“I will once again offer my politically incorrect view that the trend away from cars is in large part due to the fact that more than 70 percent of American adults are overweight and more than a third are obese.” I wonder how many of those same people have small penises?


    1. If the car is restored with original or NOS parts, then “patina” might make sense. As DDM pointed out, though, a rusty restomod is a silly concept, at least in our opinion.

      LOL on your last line. While I would never write anything quite like that I do think that many men use their vehicles as a way to shout “I’m here!” and/or as a way to compensate for some insecurity.


  3. I kinda had a very long response about the idea of determining relative bargains, but, it’s bordering on article length. I will say this… I used to read Hagerty’s ‘index’ articles. It seemed a good system. If you aren’t familiar, the idea was to index vehicles (so like 55-57 Chevy) to the market. In a nutshell, they’d take recent auction results, sale price, number of cars available, number of registrations to new owners, any private sale data available, new insurance policies etc and come up with a number that would describe how the car performs relative to the collector car market overall.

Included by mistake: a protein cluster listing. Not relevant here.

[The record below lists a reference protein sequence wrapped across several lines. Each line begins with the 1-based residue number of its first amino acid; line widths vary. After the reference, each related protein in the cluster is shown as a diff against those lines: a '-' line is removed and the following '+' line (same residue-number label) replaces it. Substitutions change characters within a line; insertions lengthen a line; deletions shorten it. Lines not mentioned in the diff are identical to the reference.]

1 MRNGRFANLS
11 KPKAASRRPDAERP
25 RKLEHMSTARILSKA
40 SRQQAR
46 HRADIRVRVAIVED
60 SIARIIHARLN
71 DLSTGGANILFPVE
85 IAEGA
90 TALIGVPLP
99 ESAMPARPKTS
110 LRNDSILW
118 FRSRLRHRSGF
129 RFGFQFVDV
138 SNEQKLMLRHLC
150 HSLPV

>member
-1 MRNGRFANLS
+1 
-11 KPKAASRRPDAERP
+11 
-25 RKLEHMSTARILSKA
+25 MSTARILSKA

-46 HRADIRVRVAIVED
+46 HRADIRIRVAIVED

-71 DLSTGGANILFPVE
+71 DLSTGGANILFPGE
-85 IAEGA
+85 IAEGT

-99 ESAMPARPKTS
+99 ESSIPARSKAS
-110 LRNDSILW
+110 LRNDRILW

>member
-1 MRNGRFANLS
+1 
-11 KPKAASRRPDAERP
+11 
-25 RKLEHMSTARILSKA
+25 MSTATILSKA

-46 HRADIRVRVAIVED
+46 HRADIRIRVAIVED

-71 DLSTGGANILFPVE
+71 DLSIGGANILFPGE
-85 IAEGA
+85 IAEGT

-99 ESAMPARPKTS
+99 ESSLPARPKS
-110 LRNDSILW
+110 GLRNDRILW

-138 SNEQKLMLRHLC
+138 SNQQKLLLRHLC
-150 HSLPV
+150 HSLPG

In that respect, it’s rearward-facing but does hint at trends. Cars at 50 are even with the market, so one trending up over a couple quarters is a decent short-term bet probably. I think it also helps identify ‘the next wave’ to some extent. I mean, if mid-60s Cadillacs are moving higher, it’s likely mid-60s Buicks Lincolns and Imperials could ride the wave as the Cadillacs price themselves out. That makes the Buicks etc the relative bargains, if you get in early enough.
    I find it interesting. It’d be a huge undertaking of course. And I’m sure the results would disappoint at times, like now because as you say, F100 and C/K pickups, Jeep CJs and Toyota FJs are high right now, where as post-war classics tend lower as the population of buyers trends younger.


    1. Thanks, Mark. I think the Hagerty data is interesting, but as you say it looks at the past. Markets can undergo a sea change in the blink of an eye and can really change over 3-5 years.